Attwell, David. J. M. Coetzee and the Life of Writing: Face-to-Face with Time. New York: Viking, 2015. xxiii + 248 pages. ISBN 978-0-525-42961-6. Pbk. $27.95.
J. M. Coetzee’s Disgrace (1999) features two emblematic modernist representations of the aging artist, William Butler Yeats’s “Sailing to Byzantium” and T. S. Eliot’s “The Love Song of J. Alfred Prufrock,” which have not been given enough critical attention. Focusing on the Romantic notions underlying David Lurie’s worldview, current critical discourse, with the notable exception of Mike Marais, suggests that Lurie’s career follows the patterns of the Bildungsroman. Taking its cue from Marais, the present intertextual reading discusses Lurie’s “anti-Bildungsroman” in the light of the novel’s non-Romantic intertexts. It argues that they highlight, on the one hand, Lurie’s chiastic thought-processes, which are likely to bracket any progress or development. On the other hand, they reveal his (self)-ageism and the entrenched ageism of the literary tradition he relies on. Those, in turn, also give a pessimistic prognosis of his discovering a protective discourse or worldview which would allow him—and post-apartheid South Africa—to “age gracefully.” Likewise, they manifest yet another aspect of the novel’s unreliable narration, which—unlike Lurie’s sexism and racism—is rooted in so universal fears that, instead of alienating readers from his perspective, it makes his bleak vision of post-apartheid South Africa even more compelling. (AR)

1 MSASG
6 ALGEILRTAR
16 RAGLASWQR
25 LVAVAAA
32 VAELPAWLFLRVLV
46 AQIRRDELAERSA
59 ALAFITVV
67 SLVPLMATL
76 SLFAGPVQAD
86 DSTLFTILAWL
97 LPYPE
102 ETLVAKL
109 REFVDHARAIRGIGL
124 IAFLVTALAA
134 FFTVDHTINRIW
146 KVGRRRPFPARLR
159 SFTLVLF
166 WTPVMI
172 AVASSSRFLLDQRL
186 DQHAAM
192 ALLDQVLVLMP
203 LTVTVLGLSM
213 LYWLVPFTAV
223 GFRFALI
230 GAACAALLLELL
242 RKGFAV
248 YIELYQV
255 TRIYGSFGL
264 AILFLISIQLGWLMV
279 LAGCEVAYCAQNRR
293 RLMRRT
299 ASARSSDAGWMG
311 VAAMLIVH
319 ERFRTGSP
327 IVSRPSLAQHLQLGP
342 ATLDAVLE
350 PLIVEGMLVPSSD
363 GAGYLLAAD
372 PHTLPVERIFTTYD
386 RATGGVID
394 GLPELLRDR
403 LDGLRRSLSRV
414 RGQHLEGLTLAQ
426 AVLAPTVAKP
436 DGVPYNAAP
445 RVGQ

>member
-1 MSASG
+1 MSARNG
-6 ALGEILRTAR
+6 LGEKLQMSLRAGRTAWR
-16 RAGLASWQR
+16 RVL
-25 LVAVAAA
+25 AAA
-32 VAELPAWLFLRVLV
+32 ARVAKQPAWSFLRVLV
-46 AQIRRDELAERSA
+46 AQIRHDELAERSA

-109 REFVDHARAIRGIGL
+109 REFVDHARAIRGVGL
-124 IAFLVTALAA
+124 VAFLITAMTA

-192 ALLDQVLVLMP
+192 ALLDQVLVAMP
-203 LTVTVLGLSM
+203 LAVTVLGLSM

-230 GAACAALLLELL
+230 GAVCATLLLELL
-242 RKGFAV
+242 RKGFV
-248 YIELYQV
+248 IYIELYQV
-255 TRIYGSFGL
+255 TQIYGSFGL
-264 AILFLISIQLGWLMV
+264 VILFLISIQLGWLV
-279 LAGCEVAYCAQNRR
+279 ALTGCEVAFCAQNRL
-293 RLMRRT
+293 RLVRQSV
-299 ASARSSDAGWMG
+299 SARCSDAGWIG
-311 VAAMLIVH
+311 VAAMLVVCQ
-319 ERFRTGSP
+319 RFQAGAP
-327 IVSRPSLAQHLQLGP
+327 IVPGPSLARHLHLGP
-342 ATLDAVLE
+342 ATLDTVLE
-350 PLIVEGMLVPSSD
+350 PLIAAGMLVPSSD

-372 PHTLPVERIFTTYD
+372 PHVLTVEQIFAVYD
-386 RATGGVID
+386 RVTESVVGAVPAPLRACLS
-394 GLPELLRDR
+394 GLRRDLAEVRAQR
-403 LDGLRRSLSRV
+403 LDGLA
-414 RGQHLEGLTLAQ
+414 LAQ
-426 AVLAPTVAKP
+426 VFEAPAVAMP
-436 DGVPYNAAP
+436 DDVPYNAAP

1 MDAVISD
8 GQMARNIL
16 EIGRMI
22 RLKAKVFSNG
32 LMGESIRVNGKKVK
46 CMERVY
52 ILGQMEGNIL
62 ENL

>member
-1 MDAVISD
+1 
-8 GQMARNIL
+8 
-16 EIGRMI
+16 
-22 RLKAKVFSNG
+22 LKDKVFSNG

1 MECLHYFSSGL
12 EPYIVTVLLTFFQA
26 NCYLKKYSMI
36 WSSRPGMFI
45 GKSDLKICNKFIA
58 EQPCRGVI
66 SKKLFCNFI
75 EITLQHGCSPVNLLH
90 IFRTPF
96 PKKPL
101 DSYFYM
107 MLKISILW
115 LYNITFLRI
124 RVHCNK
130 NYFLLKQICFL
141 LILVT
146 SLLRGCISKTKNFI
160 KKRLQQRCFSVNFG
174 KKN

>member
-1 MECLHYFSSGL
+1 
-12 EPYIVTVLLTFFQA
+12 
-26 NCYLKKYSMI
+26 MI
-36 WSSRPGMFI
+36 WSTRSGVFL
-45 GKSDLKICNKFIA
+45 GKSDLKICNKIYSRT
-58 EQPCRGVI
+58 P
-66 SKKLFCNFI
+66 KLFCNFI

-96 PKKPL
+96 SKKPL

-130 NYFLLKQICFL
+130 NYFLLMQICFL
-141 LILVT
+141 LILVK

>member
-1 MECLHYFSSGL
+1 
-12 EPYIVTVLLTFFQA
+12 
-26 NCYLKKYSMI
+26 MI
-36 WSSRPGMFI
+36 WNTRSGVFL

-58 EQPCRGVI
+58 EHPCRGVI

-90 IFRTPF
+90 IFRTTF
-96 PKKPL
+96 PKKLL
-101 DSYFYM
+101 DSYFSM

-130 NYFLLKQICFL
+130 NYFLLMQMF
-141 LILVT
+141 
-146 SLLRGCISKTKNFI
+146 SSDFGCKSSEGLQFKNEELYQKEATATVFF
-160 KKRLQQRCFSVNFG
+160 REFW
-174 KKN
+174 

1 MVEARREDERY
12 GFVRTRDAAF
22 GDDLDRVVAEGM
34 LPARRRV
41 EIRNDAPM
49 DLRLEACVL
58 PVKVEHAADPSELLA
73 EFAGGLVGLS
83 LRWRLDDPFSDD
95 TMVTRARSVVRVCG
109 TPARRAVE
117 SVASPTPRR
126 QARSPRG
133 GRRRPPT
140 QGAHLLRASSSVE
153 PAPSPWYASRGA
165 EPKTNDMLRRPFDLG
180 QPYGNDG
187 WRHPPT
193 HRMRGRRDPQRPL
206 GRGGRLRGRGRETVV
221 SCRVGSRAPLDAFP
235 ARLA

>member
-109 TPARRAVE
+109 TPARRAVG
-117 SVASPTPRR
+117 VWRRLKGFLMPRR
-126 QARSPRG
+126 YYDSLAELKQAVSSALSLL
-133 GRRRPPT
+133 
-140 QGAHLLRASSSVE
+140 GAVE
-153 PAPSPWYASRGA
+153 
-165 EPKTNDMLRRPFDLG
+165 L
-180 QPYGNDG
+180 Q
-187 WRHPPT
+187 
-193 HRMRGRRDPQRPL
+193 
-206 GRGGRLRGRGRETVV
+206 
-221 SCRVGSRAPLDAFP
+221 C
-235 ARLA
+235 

This paper offers a reading of Ali Smith’s 2014 novel, How to Be Both, in the context of Aby Warburg’s iconological interpretation of the frescoes by Francesco del Cossa in the Palazzo Schifanoia in Ferrara. Having reconstructed the story behind the creation, attribution, and reading of the frescoes, the paper argues for recognizing them as a major source of inspiration for Smith’s narrative. Furthermore, the principle of “bothness” is recognized as the novel’s foremost concern; both formal—pertaining to paratextual, graphic, and typeset solutions employed by the narrative—and thematic. With the help of Warburg’s concept of Nachleben and his proposition of traveling forms and images, How to Be Both is ultimately identified as a novel vitally indebted to Warburg’s theoretical and interpretative model. Last but not least, it testifies to the “after-life” of Warburg’s ideas. (RK, WSZ)